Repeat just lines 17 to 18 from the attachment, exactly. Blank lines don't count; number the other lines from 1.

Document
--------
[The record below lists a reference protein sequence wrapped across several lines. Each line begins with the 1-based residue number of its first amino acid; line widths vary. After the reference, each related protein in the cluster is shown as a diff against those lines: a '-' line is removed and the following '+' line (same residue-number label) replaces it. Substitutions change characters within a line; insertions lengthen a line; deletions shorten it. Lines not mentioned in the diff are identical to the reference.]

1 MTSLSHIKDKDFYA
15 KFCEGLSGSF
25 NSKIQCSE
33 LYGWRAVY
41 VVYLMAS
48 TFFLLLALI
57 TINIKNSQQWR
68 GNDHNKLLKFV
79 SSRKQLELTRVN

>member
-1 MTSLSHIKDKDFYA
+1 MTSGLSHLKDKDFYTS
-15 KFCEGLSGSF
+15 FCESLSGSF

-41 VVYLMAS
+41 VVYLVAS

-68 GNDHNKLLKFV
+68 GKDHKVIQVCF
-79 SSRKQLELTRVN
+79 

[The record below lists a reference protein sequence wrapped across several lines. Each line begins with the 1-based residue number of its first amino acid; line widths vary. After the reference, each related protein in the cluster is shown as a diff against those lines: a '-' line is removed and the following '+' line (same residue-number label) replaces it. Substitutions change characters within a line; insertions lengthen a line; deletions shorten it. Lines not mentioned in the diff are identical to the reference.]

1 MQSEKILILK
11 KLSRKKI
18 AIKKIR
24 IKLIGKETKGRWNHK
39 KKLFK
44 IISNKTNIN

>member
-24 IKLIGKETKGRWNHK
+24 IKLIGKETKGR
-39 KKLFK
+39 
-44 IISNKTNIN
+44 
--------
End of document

+41 VVYLVAS

-68 GNDHNKLLKFV